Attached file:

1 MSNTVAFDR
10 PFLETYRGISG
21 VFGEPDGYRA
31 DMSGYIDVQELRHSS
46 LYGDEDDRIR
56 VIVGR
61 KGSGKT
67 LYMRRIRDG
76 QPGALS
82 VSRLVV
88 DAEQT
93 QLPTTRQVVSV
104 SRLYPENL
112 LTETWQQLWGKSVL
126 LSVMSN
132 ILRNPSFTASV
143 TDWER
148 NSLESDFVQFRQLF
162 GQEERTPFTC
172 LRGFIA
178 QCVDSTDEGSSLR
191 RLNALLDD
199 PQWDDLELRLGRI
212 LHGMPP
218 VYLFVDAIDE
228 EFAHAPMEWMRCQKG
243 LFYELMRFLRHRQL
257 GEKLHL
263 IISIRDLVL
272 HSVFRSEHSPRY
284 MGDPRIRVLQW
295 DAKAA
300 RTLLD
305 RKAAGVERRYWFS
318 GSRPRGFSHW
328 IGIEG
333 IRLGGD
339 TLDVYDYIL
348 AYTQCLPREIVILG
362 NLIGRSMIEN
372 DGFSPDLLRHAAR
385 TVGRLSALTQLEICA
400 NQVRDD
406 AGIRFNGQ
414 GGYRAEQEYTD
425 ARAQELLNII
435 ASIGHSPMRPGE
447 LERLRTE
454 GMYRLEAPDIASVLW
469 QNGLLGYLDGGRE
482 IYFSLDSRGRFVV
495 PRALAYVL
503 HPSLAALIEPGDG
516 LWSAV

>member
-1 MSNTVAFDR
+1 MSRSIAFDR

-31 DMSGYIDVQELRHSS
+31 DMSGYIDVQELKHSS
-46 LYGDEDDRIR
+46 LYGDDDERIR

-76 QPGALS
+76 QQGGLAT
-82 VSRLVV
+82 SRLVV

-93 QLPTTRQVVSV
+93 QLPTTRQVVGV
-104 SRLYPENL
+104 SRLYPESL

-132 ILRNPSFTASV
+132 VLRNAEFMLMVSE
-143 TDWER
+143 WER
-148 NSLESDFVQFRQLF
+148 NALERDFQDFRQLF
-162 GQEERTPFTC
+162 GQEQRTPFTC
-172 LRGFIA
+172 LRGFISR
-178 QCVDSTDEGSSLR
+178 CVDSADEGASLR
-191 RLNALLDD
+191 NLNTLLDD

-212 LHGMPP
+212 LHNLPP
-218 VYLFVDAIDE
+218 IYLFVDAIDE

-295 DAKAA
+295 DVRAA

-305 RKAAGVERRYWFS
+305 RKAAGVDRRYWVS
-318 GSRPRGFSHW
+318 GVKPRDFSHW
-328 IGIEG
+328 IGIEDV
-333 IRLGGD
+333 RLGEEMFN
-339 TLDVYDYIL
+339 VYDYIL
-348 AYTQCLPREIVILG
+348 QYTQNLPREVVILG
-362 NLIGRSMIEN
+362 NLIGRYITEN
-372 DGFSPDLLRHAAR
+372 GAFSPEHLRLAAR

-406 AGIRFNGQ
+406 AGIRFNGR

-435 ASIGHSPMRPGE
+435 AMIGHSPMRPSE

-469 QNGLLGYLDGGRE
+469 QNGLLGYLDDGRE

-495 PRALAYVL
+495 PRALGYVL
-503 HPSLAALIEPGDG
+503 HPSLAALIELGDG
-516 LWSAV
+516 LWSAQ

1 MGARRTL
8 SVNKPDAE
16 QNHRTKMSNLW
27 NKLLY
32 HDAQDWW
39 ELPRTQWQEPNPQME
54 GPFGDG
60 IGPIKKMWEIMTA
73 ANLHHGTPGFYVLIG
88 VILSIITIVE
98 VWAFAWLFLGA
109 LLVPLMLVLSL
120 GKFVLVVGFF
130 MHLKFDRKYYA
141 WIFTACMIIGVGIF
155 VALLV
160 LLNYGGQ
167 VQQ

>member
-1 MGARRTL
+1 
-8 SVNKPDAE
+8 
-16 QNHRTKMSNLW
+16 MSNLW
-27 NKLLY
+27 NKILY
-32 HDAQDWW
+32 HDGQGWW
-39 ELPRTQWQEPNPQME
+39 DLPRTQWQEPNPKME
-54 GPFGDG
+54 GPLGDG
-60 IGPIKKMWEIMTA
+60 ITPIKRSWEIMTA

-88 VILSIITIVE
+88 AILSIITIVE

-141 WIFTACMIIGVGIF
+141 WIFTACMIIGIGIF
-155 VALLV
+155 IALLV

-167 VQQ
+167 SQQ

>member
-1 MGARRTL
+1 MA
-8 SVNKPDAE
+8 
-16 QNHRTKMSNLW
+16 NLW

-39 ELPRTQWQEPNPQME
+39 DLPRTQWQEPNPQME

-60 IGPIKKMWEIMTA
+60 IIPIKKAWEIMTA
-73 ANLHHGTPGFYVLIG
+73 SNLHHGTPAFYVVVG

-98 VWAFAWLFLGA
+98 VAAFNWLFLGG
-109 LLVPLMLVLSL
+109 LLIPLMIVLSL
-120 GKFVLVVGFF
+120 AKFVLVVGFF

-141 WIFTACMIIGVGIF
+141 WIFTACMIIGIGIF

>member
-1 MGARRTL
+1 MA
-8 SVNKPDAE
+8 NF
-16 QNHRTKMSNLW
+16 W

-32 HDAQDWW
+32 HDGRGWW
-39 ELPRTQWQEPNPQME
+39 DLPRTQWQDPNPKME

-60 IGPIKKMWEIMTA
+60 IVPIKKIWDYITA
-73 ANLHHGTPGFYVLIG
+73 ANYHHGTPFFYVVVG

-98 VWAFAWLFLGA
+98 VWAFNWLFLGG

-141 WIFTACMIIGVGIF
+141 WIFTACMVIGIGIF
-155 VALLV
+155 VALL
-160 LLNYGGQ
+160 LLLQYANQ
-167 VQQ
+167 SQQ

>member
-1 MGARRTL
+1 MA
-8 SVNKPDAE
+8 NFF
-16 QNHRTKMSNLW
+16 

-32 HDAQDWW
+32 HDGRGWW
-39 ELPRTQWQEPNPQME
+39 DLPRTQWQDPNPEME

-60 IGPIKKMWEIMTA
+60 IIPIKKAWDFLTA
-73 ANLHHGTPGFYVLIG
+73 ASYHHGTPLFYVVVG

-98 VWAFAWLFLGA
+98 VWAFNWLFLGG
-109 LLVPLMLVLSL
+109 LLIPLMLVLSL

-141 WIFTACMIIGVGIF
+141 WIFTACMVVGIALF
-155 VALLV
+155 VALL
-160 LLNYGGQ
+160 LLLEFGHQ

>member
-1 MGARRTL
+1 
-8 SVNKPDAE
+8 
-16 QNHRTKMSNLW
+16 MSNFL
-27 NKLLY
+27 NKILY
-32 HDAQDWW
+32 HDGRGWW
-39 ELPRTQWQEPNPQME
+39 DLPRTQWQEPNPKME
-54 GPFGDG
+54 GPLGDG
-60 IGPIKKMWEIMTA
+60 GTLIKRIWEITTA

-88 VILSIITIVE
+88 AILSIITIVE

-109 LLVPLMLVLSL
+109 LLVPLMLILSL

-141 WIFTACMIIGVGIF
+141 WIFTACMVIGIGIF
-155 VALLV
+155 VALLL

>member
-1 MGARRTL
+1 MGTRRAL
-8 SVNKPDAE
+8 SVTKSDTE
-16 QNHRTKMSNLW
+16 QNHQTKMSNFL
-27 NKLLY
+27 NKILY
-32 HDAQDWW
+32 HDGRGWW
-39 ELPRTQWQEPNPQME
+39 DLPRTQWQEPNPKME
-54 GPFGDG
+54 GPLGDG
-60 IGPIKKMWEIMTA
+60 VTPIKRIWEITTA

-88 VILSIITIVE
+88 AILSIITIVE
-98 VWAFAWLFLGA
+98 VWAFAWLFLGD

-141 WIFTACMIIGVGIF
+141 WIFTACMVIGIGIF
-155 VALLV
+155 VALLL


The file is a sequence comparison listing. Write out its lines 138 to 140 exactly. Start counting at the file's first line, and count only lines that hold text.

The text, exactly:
+1 
-8 SVNKPDAE
+8 